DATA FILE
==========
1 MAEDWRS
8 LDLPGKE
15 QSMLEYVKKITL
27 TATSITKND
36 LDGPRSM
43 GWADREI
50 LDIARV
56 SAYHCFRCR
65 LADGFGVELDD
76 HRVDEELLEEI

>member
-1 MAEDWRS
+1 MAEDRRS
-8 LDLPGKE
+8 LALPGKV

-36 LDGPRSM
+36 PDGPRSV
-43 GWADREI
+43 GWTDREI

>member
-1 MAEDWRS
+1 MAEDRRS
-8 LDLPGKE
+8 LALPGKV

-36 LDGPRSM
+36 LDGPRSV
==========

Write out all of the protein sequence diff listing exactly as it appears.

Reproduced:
1 MAEDWRS
8 LDLPGKE
15 QSMLEYVKKITL
27 TATSITKND
36 LDGPRSM
43 GWADREI
50 LDIARV
56 SAYHCFRCR
65 LADGFGVELDD
76 HRVDEELLEEI

>member
-1 MAEDWRS
+1 MAEDRRS
-8 LDLPGKE
+8 LALPGKV

-36 LDGPRSM
+36 PDGPRSV
-43 GWADREI
+43 GWTDREI

>member
-1 MAEDWRS
+1 MAEDRRS
-8 LDLPGKE
+8 LALPGKV

-36 LDGPRSM
+36 LDGPRSV